The Feminist Tag!

As you will discover the longer you follow this blog, I am a huge fan of tags even though nobody ever tags me because I am a smol, smol blogger, and I was SO excited to discover the Feminist Tag, because I am a former gender studies major, major feminist, and books + feminism theme obviously speaks to my soul. I discovered it via a new blog I found, Aurora Libralis, who used it for women’s history month, but I am borrowing it just for fun because again, tags + feminism + books = me happy :)) This tag was originally created in French by La Voix Du Livre and translated into English by Clemi’s Bookish World.

1 // your favorite female author

This is a tough one because I read mostly women, and thus most of my favorite authors are women. I’ve also noticed I have more favorite books than favorite authors, which I don’t know if that is weird or not?? But anyway, I would have to go with Jandy Nelson for this. She’s only written two books, but they were both equally good, and, therefore, she has yet to write a book I haven’t loved. So, she get’s the coveted title of Shayna’s Favorite Female Author.


2 // your favorite heroine

Yet another hard question, because I read mostly books about women. If I had to choose, I’d probably go with one of my childhood favorites, Lyra from The Golden Compass, which is probably my favorite series. Even though she is young, Pullman makes her such an interesting, nuanced, vibrant character, which is probably why this series seems to be enjoyed by readers of all ages.


3 // a novel with a feminist message

Whenever I think of the phrase “feminist book,” the first two books that pop into my head are always Libba Bray’s Beauty Queens, which I’ll talk about later, and Jennifer Donnelly’s first YA novel, A Northern Light, which I listened to on audio about 100 times as a kid. This book deals with so many issues relating to women and womanhood so well, and I think a lot of them could still be relevant to contemporary women though it’s a historical fiction novel. Maddie’s character journey is definitely a feminist one, and is all about finding power within yourself to live the life that you want to live, and I think that is a lot of what feminism helps people do.


4 // a novel with a girl on the cover

This could be so much of YA but I’m going to go with a recent release, The Belles, for this one, because it also has a feminist message and is very fitting for this tag. I had somewhat mixed feelings about this book, but given that I have literally dreamed about it and appear to regret not taking it with me when I moved, clearly it made more of an impression on me than I thought. Dhonielle Clayton’s first solo book deals with beauty standards through a fantasy lens, and I really enjoyed the sumptuous world-building of Orleans and how twisted and dark it got. Though I may not have loved it at first read, it definitely left an impression on me and I will most likely be reading book 2, which I hope has more Edel, who is obviously the most interesting and best Belle.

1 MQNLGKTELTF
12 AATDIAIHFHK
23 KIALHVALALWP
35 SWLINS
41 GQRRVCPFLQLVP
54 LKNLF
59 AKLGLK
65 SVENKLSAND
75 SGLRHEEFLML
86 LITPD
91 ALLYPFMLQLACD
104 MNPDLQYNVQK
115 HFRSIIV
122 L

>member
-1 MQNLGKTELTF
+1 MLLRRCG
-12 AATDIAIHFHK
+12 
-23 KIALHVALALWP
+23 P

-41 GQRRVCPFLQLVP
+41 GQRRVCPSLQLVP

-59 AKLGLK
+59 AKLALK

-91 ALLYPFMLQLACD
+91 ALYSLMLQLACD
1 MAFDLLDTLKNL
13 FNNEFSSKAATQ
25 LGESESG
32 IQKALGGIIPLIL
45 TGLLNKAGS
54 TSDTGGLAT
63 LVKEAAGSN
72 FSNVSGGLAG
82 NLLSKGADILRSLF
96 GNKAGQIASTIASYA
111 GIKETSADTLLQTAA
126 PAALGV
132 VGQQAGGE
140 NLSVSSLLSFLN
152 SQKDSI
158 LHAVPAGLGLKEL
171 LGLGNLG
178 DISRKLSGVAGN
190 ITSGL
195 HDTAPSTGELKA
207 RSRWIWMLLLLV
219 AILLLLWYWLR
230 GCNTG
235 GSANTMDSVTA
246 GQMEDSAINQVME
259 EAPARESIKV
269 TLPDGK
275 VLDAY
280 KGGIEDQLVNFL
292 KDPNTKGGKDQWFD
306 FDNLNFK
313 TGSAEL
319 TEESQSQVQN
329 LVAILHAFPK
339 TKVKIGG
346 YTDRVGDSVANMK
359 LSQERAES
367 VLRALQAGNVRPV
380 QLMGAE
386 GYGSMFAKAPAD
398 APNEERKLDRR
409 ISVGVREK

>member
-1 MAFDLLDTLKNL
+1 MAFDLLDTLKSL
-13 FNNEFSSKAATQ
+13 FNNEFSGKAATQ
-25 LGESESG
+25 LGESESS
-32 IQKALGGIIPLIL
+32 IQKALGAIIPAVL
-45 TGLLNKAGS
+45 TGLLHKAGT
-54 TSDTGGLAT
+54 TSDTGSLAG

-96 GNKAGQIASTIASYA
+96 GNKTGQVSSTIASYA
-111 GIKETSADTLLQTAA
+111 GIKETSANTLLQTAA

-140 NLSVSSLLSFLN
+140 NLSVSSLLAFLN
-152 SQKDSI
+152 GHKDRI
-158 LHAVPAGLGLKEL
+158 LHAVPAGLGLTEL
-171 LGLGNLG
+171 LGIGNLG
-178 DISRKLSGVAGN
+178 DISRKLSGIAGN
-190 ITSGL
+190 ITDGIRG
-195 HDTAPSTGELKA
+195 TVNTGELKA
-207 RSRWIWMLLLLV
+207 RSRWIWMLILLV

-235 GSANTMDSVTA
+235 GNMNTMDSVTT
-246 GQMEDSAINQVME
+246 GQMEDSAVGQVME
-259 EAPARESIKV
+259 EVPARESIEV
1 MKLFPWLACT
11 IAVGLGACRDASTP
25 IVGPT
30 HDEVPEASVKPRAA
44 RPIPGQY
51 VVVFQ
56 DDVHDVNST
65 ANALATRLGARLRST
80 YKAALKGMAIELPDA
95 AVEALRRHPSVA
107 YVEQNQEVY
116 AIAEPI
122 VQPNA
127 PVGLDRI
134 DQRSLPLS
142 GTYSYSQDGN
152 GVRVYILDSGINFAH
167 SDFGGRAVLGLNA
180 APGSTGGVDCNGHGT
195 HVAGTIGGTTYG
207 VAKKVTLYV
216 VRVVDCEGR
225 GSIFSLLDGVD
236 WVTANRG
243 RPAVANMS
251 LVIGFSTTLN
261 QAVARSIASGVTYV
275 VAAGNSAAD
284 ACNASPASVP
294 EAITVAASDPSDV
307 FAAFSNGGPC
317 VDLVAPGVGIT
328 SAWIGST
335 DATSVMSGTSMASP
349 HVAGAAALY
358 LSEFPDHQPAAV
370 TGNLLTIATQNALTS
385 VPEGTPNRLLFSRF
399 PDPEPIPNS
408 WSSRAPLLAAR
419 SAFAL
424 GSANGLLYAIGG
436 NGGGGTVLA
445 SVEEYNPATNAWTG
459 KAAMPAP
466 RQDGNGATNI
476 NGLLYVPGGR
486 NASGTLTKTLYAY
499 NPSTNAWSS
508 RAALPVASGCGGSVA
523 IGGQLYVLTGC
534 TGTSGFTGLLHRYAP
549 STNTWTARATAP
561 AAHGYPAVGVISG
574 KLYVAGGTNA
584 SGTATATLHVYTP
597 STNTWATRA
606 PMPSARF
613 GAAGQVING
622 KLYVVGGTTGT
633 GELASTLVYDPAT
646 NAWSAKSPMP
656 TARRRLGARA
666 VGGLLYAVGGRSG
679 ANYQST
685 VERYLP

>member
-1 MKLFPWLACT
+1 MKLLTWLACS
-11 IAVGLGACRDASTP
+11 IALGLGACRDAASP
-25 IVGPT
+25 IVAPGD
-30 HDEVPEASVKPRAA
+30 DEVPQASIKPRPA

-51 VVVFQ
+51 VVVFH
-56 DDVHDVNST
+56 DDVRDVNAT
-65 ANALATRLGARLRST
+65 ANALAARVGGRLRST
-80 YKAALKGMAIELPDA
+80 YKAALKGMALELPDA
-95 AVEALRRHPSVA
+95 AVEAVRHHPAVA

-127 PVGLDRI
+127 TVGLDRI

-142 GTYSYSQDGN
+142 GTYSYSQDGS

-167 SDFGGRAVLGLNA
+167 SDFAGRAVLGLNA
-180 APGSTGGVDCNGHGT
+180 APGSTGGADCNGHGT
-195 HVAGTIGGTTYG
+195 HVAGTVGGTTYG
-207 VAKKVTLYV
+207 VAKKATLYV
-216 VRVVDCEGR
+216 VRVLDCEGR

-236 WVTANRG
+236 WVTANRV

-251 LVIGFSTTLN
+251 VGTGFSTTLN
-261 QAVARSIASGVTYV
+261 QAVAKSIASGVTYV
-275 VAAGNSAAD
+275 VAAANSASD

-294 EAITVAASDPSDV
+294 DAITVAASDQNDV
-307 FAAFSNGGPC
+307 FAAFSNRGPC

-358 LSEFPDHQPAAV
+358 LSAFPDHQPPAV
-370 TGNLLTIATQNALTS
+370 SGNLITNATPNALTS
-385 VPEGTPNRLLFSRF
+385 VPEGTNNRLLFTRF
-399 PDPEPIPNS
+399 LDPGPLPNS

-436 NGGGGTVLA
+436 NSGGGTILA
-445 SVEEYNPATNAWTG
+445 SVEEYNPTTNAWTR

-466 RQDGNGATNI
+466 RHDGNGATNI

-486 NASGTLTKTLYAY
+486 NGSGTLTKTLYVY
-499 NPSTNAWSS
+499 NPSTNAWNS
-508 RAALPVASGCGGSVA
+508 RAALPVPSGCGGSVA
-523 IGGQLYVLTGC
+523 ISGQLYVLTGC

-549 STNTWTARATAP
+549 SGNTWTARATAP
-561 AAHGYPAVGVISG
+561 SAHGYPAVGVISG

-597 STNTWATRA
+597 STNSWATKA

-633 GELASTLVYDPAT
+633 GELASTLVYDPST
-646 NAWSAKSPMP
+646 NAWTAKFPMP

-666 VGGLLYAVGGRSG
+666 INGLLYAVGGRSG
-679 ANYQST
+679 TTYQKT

5 // a novel featuring a group of girls

Libba Bray’s Beauty Queens is an obvious choice for this one, and could be used as the answer for pretty much all of these prompts. I read this when it came out and Sarah Palin…happened…and it was such a cathartic, hopeful read that really made me feel better at the time I read it. It is a very diverse book that successfully satirizes many issues that girls still face, and I think if I were to reread it it would still be relevant.


6 // a novel with a queer feminine character

Ahhhh, yes, I get to use Let’s Talk About Love, which I forgot the title of for a hot second while writing this post. I absolutely adored this book, which features a black, biromantic asexual (possibly gray-sexual) protagonist. Alice is such a delightful character and totally stole my heart. She works in a library and has a passion for aesthetics and design, which made me like her even more.


7 // a novel with different feminine pov

For this one, I am going to have to go with A Torch Against the Night, the second Ember in the Ashes book, since it has both Laia and Helene’s POVs. Since it still has Elias’ POV I’m not sure if it counts completely, but I don’t read a lot of multi-POV books and thus have limited choices. I am very excited for A Reaper at the Gates and more Helene, though. She is such an interesting character and I hope she gets more page time.


8 // a book where a girl saves the world

Um, most YA books? YA is full of fierce women who save their various worlds, and it is great. One I read (or reread) most recently is Shatter Me by Tahereh Mafi. I didn’t like this one much when I reread it because for the most part Juliette reaaaaaally got on my nerves, but she does have character growth and become a stronger and more independent person by the non-end of the series. Hopefully I’ll like her better and she’ll be less annoying when I get around to reading Restore Me.


9 // a book where you prefer the female sidekick to the male mc

I honestly can’t think of any for this one. This is partially because I admittedly read mostly books by and about women. This is not something I have made any concentrated effort to do; it just tends to be what I gravitate toward.

10 // a book written by a male author featuring a female character

For some reason the first one that popped into my head is The Fault in Our Stars. I am not a huge John Green fan and don’t like him for a lot of reasons, but apparently he is still in my brain (and admittedly on my shelf; I still haven’t read Turtles All the Way Down since buying it). I am hoping I will like the MC in Turtles more than his other books.




You may also like

1 Comment

Leave a Reply

Your email address will not be published. Required fields are marked *